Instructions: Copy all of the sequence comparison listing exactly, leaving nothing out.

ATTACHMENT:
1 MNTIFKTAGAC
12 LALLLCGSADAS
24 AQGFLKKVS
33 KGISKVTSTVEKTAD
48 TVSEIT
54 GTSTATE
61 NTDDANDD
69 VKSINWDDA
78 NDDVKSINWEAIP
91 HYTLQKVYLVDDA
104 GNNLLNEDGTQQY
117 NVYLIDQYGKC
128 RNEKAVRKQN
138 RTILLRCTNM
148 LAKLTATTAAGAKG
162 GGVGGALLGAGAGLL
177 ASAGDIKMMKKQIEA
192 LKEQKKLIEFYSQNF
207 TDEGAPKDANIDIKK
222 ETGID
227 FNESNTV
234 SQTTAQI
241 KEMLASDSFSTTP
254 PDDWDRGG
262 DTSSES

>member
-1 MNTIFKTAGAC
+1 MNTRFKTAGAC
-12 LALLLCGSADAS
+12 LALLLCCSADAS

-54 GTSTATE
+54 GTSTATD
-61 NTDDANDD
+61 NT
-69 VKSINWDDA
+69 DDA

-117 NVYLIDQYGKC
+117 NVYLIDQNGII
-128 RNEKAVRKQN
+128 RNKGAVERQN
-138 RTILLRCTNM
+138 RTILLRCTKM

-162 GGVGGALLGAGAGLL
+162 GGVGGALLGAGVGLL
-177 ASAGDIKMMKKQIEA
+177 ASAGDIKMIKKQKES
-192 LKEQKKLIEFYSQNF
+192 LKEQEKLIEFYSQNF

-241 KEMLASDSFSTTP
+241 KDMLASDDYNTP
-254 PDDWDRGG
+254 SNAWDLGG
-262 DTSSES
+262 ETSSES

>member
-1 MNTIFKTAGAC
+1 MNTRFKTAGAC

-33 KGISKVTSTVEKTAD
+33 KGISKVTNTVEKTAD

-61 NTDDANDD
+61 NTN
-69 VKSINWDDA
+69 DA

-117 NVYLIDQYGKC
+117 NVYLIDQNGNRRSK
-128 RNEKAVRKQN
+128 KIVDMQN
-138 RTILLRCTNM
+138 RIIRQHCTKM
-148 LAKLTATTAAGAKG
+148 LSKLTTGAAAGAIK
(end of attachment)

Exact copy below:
1 MNTIFKTAGAC
12 LALLLCGSADAS
24 AQGFLKKVS
33 KGISKVTSTVEKTAD
48 TVSEIT
54 GTSTATE
61 NTDDANDD
69 VKSINWDDA
78 NDDVKSINWEAIP
91 HYTLQKVYLVDDA
104 GNNLLNEDGTQQY
117 NVYLIDQYGKC
128 RNEKAVRKQN
138 RTILLRCTNM
148 LAKLTATTAAGAKG
162 GGVGGALLGAGAGLL
177 ASAGDIKMMKKQIEA
192 LKEQKKLIEFYSQNF
207 TDEGAPKDANIDIKK
222 ETGID
227 FNESNTV
234 SQTTAQI
241 KEMLASDSFSTTP
254 PDDWDRGG
262 DTSSES

>member
-1 MNTIFKTAGAC
+1 MNTRFKTAGAC
-12 LALLLCGSADAS
+12 LALLLCCSADAS

-54 GTSTATE
+54 GTSTATD
-61 NTDDANDD
+61 NT
-69 VKSINWDDA
+69 DDA

-117 NVYLIDQYGKC
+117 NVYLIDQNGII
-128 RNEKAVRKQN
+128 RNKGAVERQN
-138 RTILLRCTNM
+138 RTILLRCTKM

-162 GGVGGALLGAGAGLL
+162 GGVGGALLGAGVGLL
-177 ASAGDIKMMKKQIEA
+177 ASAGDIKMIKKQKES
-192 LKEQKKLIEFYSQNF
+192 LKEQEKLIEFYSQNF

-241 KEMLASDSFSTTP
+241 KDMLASDDYNTP
-254 PDDWDRGG
+254 SNAWDLGG
-262 DTSSES
+262 ETSSES

>member
-1 MNTIFKTAGAC
+1 MNTRFKTAGAC

-33 KGISKVTSTVEKTAD
+33 KGISKVTNTVEKTAD

-61 NTDDANDD
+61 NTN
-69 VKSINWDDA
+69 DA

-117 NVYLIDQYGKC
+117 NVYLIDQNGNRRSK
-128 RNEKAVRKQN
+128 KIVDMQN
-138 RTILLRCTNM
+138 RIIRQHCTKM
-148 LAKLTATTAAGAKG
+148 LSKLTTGAAAGAIK